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Security Engineering




Cryptography is science of mapping readable text which is called plaintext into unreadable format called ciphertext with using various mathematical functions to provide authenticity, integrity, non-repudiation, and secrecy. (Bennett L, 2001)

United States of America is one of the countries who have strict policy about exporting cryptographic products. Their policy is not as strict as before now, but they still do not export to some certain countries (Rogue States). Back in 90’s, rules were allowing American companies to export only 15 European Union countries and 8 other allowed ones. In 1999, previous president Bill Clinton’s administration made changes on these rules. (Reavis J, 1999) Although new publications by U.S. Department Of Commerce don’t mention any countries, it is clear that American corporations are not allow to in touch with companies from those countries which are totally banned from their government.

In logical way, to earn money from a product, private companies need to sell them as many clients as possible. That was one of the reasons why software lobby in the US pushed Clinton administration to ease those regulations. Right now those products could be sold many companies and we can presume that American Software Lobby is having much better time than before. Anyway if we need to think about dangers which may occur from selling those products to other countries; we should realize that as long as we are using internet, anything would stay as a secret. For instance if we don’t sell our product to a North Korean company, it doesn’t mean that they could reach blue-prints of the product and may decrypt it as they also working on technology and getting help from other countries. There are still strict regulations about cryptography used in Warplanes or weapons. E.g. Turkey had to fight long time to get access to F16’s source codes that they have purchased from the U.S. (Strategypage, 2011)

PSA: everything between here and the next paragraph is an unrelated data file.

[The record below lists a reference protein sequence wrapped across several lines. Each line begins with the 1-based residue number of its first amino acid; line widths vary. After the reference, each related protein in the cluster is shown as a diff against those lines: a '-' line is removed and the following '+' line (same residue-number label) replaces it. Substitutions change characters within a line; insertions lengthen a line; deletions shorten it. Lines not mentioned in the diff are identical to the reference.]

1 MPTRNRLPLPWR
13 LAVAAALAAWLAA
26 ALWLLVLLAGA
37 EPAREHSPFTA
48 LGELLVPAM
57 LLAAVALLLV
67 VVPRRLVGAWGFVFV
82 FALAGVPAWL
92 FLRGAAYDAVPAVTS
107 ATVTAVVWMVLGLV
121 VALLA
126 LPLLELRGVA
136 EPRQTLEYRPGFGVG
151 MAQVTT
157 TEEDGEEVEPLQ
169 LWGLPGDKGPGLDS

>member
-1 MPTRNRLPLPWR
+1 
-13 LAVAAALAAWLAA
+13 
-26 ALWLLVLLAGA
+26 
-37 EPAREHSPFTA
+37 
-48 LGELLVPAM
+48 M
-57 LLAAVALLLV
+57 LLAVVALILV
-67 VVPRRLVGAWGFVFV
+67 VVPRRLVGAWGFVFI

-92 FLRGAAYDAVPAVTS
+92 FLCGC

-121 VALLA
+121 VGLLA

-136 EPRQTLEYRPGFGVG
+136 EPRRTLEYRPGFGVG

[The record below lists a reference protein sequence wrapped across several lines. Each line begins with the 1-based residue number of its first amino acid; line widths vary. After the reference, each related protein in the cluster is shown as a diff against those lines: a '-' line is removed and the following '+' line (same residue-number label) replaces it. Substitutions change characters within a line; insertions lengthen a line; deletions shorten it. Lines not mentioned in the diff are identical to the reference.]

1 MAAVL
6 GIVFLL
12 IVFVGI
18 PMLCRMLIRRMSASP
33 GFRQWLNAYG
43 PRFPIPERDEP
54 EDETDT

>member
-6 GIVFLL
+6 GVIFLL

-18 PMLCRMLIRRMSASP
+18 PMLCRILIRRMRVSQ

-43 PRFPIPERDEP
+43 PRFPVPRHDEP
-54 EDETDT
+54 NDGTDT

In 2001, Larry Bennett mentioned that cryptography is not the silver bullet for information security systems. In this sense we can imagine that, controlled commercial use of cryptography or sensible products wouldn’t harm any countries national security or defence more than having a rogue employee in their HQ’s.


‘Bennett L’, ‘2001’ ‘Cryptographic Services – A Brief Overview’, ‘SANS’, [Online], available from viewed 23 June 2012

Reavis J. 1999, ‘Pros and cons of the Clinton administration’s encryption export announcement’, ‘NetworkWorldFusion’, [Online] available from  viewed 23 june 2012

‘Turkey Gets F-16 Source Code’, (2011), ‘Strategy Page’, [Online] available from  viewed 23 June 2012

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